TABLE 3
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Table 3. Percentage and comparison of third grade boys and girls by groups corresponding to the 25th, 50th, 75th, and 100th percentile.

Discussion

This study set out to compare the basic mathematical abilities of boys and girls, which prove essential for the acquisition of complex math skills. The sample was composed of boys and girls from two Spanish-speaking yet culturally different countries in the second and third grade, ages at which the gender gap starts to appear. The results allow us to conclude, in keeping with the scientific literature on the topic, that in terms of basic mathematical knowledge, boys and girls show no significant differences in mathematical performance. Previous investigations, including various meta-analyses (Lachance and Mazzocco, 2006; Hyde et al., 2008; Lindberg et al., 2010; Voyer and Voyer, 2014; Scheiber et al., 2015), have noted as much. Similarly, Hutchison et al. (2019) found no differences in numerical and magnitude comparison, numerical ordering, magnitude estimation, multiplication, and division, although the population analyzed for their study hailed from the Netherlands, meaning that results could be different in countries with a higher gender gap. The results of this study, however, reveal no significant differences in most of the tasks considered for two Spanish-speaking samples from Chile and Spain, despite the high gender gap detected in international tests for the two countries (such as TIMSS 2019).

The main differences are found in the symbolic test (comparison of two numbers to determine which one is higher) in the Spanish sample of second graders. In particular, the girls performed better and the boys showed a greater variability. Additionally, females had a higher mean performance, and a greater ratio of males fell below the 25th percentile. However, the effect size is small in second grade, and no such results were found in the third grade sample. For the non-symbolic comparison test, the girls performed better once again, although this difference disappeared in third grade. The direction of these gender differences goes against the hypothesis of higher performance in males. In line with these results, previous studies have shown gender differences in favor of females in basic abilities (for instance, Halpern and Wright, 1996).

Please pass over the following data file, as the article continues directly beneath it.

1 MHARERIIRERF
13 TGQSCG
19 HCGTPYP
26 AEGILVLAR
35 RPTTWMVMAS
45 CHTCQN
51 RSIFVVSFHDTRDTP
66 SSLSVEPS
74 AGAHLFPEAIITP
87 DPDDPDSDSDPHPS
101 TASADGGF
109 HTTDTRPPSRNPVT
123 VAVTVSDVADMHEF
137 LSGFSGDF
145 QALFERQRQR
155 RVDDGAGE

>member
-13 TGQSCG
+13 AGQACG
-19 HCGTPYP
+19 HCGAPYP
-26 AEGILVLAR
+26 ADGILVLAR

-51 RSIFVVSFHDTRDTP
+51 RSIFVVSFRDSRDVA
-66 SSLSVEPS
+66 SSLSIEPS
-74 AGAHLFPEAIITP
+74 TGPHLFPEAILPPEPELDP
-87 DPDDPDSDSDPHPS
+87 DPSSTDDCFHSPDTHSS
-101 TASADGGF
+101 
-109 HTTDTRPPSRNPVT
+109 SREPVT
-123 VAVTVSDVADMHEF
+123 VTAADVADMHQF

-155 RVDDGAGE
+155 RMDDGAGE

The only difference in favor of males was found in the Chilean sample in average performance for mathematical fluency in the third grade. Differences in addition and subtraction have been found previously, although there has not always been evidence of these differences (Hutchison et al., 2019). In this case, the effect size was small and no differences were found for calculation, meaning that caution is critical when interpreting the results. In the case of the Chilean third graders, test abilities were recently acquired, and the differences would likely disappear with practice. Importantly, mathematical fluency is decisive for the robust development of complex calculation and is an ability that can be practiced until it is learned (Royer et al., 1999).

Prior studies have indicated that differences in mathematical performance rely on the kind of task students are asked to complete. These studies have found that females perform better in arithmetic and calculus, while males perform better in mathematical problem solving (Byrnes and Takahira, 1993). However, there have also been conflicting results in the research. For instance, Royer et al. (1999) identified that males perform better in math-fact retrieval than females. In another study, Winkelmann et al. (2008) showed that females had poorer basic skills, while males had a slight advantage in mathematical problems, such as equations containing a missing number. The authors explained that the results depended on basic elementary skills and on how math problems are defined, i.e., on the cognitive resource that each task demanded.

One hypothesis is that gender differences can be found in complex areas of mathematics that demand more cognitive resources. In this sense, for example, the literature suggests a relationship between spatial abilities and gender differences in mathematical performance. However, a recent study did not confirm these results and instead concluded that gender differences may depend on the test and the strategy used to solve each item (Ramírez-Uclés and Ramírez-Uclés, 2020). The results support this hypothesis. In particular, the calculation is the task that involves the highest cognitive demand, but no gender differences were found. Another possibility is that gender differences in mathematical performance emerge later in more complex mathematical tasks or are influenced by cultural or social stereotypes, although the results show that at least lower elementary school children do not exhibit such differences.

Another hypothesis for gender differences in mathematical performance is related to the way in which the answer options are presented on tests. For instance, in a study with PISA 2000 data, Lafontaine and Monseur (2009) found that in all the countries analyzed, open-ended (as opposed to multiple choice) answers for reading tasks favored females. For mathematics, Routitsky and Turner supported these conclusions using PISA 2003 data but pointed out that this difference disappeared as the complexity of items increased (Routitsky and Turner, 2003). Future investigations should assess how the questions and type of answer options influence the gender gap.

Previous studies have revealed that the learning routine shows no differences between genders, although boys and girls do express different attitudes toward mathematics (Barbero-García et al., 2007). This could explain why differences can be found in higher grades despite being absent when basic math skills are evaluated. Importantly, gender differences may well be related to the wording of tasks or instructions, or social behaviors that influence how parents, teachers, and even female students view their own mathematical ability, not by any intrinsic math difficulties (see Lindberg et al., 2010).